register

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Register

To record, or enter precisely in a designated place, certain information in the public records as is mandated by statute. A book of public records.

A register contains various types of information that is available to the public, such as births, dates, and marriages.

The term register is also used as a designation for the public official charged with the duty of maintaining such records.

register

n. in corporations, the record of shareholders, and issuance and transfer of shares on the records of the corporation. (See: corporation)

register

noun agenda, album, almanac, archive, arrangement, balance sheet, calendar, catalogue, chronicle, chronology, day book, diary, docket, ephemeris, file, journal, ledger, liber, list, log, log book, minutes, notes, proceedings, record, registration book, roll, roster, schedule, tabulae, written record
Associated concepts: register a complaint, register to vote

register

verb book, calendar, catalogue, check in, chronicle, engage, enlist, enroll, enter, file, in album, index, inscribe, join, matriculate, note down, order, post, program, record, reserve, schedule, sign in, sign up, subscribe, tabulas referre, tabulate
Associated concepts: register to vote
See also: account, book, calendar, canvass, comprehend, date, digest, docket, document, empanel, enroll, enter, file, form, impanel, inscribe, inventory, itemize, join, journal, ledger, marginalia, notary public, notation, poll, program, promise, record, roll, set down, subscribe, survey, tabulate

register

an official list recording names, events or transactions.

REGISTER, evidence. A book containing a record of facts as they occur, kept by public authority; a register of births, marriages and burials.
     2. Although not originally intended for the purposes of evidence, public registers are in general admissible to prove the facts to which they relate.
     3. In Pennsylvania, the registry of births, &c. made by any religious society in the state, is evidence by act of assembly, but it must be proved as at common law. 6 Binn. R. 416. A copy of the register of births and deaths of the Society of Friends in England, proved before the lord mayor of London by an ex parte affidavit, was allowed to be given in evidence to prove the death of a person; 1 Dall. 2; and a copy of a parish register in Barbadoes, certified to be a true copy by the rector, proved by the oath of a witness, taken before the deputy secretary of the island and notary public, under his hand and seal was held admissible to prove pedigree; the handwriting and office of the secretary being proved. 10 Serg. & Rawle, 383.
     4. In North Carolina, a parish register of births, marriages and deaths, kept pursuant to the statute of that state, is evidence of pedigree. 2 Murphey's R. 47.
     5. In Connecticut, a parish register has been received in evidence. 2 Root, R. 99. See 15 John. R. 226. Vide 1 Phil. Ev. 305; 1 Curt. R. 755; 6 Eng. Eccl. R. 452; Cov. on Conv. Ev. 304.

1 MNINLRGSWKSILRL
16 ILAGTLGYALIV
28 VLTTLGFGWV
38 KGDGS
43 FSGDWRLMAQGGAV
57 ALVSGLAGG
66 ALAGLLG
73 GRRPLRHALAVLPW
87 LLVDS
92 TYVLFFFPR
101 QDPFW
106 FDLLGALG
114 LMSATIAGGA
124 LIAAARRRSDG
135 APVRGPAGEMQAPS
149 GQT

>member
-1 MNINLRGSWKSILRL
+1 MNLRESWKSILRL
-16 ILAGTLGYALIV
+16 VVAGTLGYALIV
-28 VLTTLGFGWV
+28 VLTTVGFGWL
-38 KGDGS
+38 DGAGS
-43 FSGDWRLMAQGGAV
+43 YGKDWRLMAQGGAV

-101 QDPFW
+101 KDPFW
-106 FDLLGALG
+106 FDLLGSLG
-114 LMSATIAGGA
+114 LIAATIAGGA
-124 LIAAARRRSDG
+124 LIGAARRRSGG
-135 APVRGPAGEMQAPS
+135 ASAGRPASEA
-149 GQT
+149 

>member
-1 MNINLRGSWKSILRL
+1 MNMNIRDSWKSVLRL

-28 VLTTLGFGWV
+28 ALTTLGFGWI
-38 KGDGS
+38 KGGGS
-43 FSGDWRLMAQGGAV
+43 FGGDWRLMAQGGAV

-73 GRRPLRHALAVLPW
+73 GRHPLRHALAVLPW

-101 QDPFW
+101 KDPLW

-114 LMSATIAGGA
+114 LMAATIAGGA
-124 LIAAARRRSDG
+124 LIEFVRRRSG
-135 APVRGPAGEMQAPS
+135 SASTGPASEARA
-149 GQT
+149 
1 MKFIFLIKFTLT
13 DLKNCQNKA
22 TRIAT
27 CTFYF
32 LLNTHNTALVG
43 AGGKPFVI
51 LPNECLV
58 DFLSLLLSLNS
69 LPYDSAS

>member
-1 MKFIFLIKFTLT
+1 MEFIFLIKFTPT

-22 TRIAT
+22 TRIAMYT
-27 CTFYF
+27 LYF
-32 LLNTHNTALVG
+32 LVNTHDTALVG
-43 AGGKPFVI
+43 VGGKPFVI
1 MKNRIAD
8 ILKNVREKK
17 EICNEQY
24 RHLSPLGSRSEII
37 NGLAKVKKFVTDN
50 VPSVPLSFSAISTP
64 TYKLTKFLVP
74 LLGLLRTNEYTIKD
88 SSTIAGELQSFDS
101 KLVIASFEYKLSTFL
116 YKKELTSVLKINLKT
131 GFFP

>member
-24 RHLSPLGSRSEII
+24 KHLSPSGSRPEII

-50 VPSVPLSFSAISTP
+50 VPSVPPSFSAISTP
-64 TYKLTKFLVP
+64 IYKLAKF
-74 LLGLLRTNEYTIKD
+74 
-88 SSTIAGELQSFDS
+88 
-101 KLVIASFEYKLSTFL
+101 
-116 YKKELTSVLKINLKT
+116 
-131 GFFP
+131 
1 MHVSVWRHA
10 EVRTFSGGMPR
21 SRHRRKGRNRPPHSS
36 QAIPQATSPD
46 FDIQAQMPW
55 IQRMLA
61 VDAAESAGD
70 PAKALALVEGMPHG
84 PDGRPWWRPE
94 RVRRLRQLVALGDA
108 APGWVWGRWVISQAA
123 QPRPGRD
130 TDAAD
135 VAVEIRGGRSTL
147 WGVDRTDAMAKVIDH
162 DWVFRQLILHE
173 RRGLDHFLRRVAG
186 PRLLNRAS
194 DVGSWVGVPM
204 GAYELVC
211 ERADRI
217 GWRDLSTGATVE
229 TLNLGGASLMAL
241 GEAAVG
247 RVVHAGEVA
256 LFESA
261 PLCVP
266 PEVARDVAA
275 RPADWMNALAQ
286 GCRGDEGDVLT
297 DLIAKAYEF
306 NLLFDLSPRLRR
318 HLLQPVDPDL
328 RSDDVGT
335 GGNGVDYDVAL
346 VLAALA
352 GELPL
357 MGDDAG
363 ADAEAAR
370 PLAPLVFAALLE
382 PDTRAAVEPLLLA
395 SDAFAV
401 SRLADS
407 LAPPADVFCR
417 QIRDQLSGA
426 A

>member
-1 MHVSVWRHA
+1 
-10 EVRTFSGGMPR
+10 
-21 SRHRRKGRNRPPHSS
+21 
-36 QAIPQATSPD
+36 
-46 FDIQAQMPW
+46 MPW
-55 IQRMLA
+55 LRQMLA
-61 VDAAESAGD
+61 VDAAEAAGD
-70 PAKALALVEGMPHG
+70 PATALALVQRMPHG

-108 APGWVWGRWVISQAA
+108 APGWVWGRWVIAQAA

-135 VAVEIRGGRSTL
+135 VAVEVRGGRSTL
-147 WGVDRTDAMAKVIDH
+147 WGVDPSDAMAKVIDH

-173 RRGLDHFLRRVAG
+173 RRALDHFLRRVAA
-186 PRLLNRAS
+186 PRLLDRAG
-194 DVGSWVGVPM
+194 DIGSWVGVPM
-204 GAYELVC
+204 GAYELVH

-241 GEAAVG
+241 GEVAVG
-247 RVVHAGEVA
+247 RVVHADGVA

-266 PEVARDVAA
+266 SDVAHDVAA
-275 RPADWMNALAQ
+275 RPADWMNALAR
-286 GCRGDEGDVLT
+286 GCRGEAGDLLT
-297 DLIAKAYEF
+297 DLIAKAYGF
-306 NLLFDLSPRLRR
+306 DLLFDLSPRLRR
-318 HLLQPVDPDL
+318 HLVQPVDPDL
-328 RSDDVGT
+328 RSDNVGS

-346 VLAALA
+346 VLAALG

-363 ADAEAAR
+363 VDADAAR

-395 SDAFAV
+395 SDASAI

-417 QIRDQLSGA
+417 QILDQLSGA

REGISTER, common law. The certificate of registry granted to the person or persons entitled thereto, by the collector of the district, comprehending the port to which any ship or vessel shall belong; more properly, the registry itself. For the form, requisites, &c. of certificate of registry, see Act of Con. Dec. 31, 1792; Story's Laws U. S. 269 3 Kent, Com. 4th ed. 141.

References in classic literature ?
The butler was awaiting my arrival; he had received by the same post as mine a registered letter of instruction, and had sent at once for a locksmith and a carpenter.
It is a strange thing, that in sea voyages, where there is nothing to be seen, but sky and sea, men should make diaries; but in land-travel, wherein so much is to be observed, for the most part they omit it; as if chance were fitter to be registered, than observation.
The moment you arrive you will send a wire to Sir Henry Baskerville, in my name, to say that if he finds the pocketbook which I have dropped he is to send it by registered post to Baker Street.
An examination of his betting-book shows that bets to the amount of five thousand pounds had been registered by him against the favorite.
Luke's changes had recently been made in the regulations, and the course took five years instead of four as it had done for those who registered before the autumn of 1892.
Washington, the foremost educator among the coloured people of the world, was a very busy man from the time he arrived in the city the other night from the West and registered at the Iroquois.
But Rosamond had registered every look and word, and estimated them as the opening incidents of a preconceived romance--incidents which gather value from the foreseen development and climax.
Side by side with the Carlyle letters, which show him in his most gracious light, were many from his wife to a friend, and in one of these a romantic adventure is described - I quote from memory, and it is a poor memory compared to my mother's, which registered everything by a method of her own: 'What might be the age of Bell Tibbits?
About noon, or twelve hours after our start upon this unfortunate journey, we had bored to a depth of eighty-four miles, at which point the mercury registered 153 degrees F.
Neither his ears nor his nose registered evidence of the presence of any living creature in the immediate vicinity, and so without further hesitation the ape-man lowered his body through the aperture and was about to drop when his foot came in contact with the rung of a ladder, which he immediately took advantage of to descend to the floor of the room below.
Instead we continued to submerge until the manometer registered forty feet and then I knew that we were safe.
She and Priscilla had gone to Redmond in the forenoon and registered as students, after which there was nothing more to do that day.